For the last week the interweb has been amusing itself mostly at the expense of Agence France Presse photographer Joe Klamar. Assigned to shoot the U.S. Olympic Committee’s Media Summit, the AFP staffer delivered a set of portraits which are…well…different.
Response to the pictures was overwhelmingly negative as only the interweb can be. Amateur, terrible, shoddy, pitiful, horrific, shit and abysmal were just a few of the compliments doled out to Klamar’s work, along with the oft-repeated “I could do better with my cell phone”. Comments threads descended into outright brawls as the web’s photography experts fought over which of them would have produced the best set of pictures in Klamar’s situation. The level of self-awareness on display was perhaps best illustrated by KameraDude:
“As a Flickr Pro who has won hundreds of awards there, I can tell you these pictures suck. I know I could have done better had I been invited to take those pictures. Even with only one flash, my experience with Strobist more than qualifies me to take better flash pictures. I couldn’t even find this fellow on Flickr or 500px. What kind of editers or art directers choose him?
(Nikon D800E, Olympus OM-D, Fuji X100, Olympus OM-2 (used with Tri-x 400) IMac/Ipad. Silver Nikonian, Muti award winning Flicker Pro)”
There were of course some contrarian opinions. A few brave souls tried to claim the work as Art. Michael Shaw at BagNews pushed his luck to breaking point by trying to claim the “photos take a silent sledgehammer to the jingoistic adulation of the American team”. And of course the web’s nutty conspiracy theorists used the fact that the photos had gone viral as proof the whole scandal was a cunning plot by AFP & Getty to score some free publicity.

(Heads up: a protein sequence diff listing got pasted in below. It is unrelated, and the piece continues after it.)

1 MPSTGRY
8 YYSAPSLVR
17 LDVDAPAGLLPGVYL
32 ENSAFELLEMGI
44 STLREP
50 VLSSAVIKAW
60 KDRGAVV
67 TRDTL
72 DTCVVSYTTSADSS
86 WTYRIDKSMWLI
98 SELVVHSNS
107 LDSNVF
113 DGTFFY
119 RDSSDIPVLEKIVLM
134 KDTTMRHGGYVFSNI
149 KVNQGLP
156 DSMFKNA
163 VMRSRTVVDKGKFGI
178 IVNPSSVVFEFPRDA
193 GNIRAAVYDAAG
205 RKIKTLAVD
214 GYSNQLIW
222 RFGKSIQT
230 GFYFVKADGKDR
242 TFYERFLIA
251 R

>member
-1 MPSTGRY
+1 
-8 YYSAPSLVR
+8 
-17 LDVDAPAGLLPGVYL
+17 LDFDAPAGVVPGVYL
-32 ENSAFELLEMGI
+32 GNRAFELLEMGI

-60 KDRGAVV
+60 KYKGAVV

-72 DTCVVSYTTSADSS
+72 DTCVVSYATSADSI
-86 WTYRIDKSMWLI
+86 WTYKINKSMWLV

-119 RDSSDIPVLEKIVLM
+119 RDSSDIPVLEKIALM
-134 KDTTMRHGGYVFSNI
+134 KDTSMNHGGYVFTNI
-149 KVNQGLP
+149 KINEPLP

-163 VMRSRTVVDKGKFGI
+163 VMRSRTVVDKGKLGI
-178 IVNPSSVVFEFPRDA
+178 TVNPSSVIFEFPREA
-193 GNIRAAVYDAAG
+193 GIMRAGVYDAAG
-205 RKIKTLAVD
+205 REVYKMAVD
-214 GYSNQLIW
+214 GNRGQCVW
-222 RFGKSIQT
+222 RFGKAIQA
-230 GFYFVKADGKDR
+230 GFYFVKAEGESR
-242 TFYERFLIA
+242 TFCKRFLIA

In fact only Ken Jarecke came close to the truth when he wrote: “this is what you get when you fire everyone that has talent and cares enough to use it.” But Jarecke was only half-right: his conclusion still points the finger of blame at Klamar, whereas the true responsibility lies elsewhere. What really happened is both disappointingly banal and depressingly familiar to actual working photographers, as opposed to interweb photography experts: the photo desk fucked up and left the photographer to carry the can.
The clues are in an AFP blog on the fiasco. Mladen Antonov, AFP’s photo director for North America, attempts some positive spin, claiming “Joe was sent to this assignment to do exactly these kind of pictures. We wanted something different and we got it!” But Klamar gives a rather different version: “I was under the impression that I was going to be photographing athletes on a stage or during press conference where I would take their headshots for our archives.”
Both these statements can’t be correct. Either AFP briefed Klamar that what was needed was an off-the-wall portrait session, or they told him it was a press conference. Since Klamar showed up with a classic wire photographer’s press conference kit of two cameras, 17-35, 80-200 and 300mm lenses, and a transmission laptop, it’s clear who’s telling the truth. Add to that the fact that this was the first time AFP had attended a U.S. Olympic Committee Media Summit and it all becomes rather obvious: the AFP editor handling the assignment was either too lazy or incompetent to check the details with the organisers and so misled Klamar into thinking he was heading to a simple press conference.
Arriving to find other photographers from rival agencies – ones that had bothered to research the story – setting up lights and backdrops, he was forced to beg for space on another photographer’s set. In other words, he was essentially left to fix the assigning editor’s unfixable mess.
So if the interweb should be ripping anyone to shreds over the photos it’s not the hapless Klamar, but the AFP desk jockey who failed to brief him. But since only AFP know who the editor was don’t hold your breath waiting for that to happen.
*Shiny Bum: noun, abbr. Shiny Bum Picture Editor. Professional news photographer term for photo desk editor, usually one lacking field experience. Generally not used to the subject’s face.